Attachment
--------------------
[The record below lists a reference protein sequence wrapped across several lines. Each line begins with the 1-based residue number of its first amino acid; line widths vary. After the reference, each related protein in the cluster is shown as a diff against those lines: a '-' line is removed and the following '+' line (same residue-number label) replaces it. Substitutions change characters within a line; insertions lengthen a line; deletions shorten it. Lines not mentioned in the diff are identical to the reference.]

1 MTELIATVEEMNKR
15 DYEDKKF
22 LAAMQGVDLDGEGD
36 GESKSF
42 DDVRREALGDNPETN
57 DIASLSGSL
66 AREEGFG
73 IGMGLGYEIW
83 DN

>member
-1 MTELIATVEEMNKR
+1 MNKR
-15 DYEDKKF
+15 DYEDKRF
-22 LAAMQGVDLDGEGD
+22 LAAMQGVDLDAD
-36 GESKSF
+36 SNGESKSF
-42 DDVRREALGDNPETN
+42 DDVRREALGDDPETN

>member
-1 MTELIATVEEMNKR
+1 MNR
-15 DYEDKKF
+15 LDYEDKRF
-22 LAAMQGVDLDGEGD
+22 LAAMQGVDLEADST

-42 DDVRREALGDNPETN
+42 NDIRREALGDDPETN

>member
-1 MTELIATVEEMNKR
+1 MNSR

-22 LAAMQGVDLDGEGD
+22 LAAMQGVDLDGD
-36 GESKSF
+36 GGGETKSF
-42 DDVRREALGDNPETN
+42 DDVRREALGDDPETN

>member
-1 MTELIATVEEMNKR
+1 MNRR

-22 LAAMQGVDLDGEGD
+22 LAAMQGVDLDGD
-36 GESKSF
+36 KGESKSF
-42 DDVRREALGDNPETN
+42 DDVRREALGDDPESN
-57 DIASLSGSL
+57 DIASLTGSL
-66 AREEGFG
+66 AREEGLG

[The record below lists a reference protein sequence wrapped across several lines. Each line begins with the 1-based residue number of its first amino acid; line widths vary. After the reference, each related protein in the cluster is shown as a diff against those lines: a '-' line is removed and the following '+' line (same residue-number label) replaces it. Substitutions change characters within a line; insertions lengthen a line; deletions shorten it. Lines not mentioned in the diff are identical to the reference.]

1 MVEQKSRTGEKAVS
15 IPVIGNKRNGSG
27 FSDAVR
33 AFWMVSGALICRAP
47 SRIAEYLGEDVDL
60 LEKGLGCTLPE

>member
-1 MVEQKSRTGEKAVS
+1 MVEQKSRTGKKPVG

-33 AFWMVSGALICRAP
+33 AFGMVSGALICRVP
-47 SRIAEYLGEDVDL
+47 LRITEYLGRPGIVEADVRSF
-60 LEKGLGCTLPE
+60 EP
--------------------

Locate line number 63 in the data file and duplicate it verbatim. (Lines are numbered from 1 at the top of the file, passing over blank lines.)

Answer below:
-33 AFWMVSGALICRAP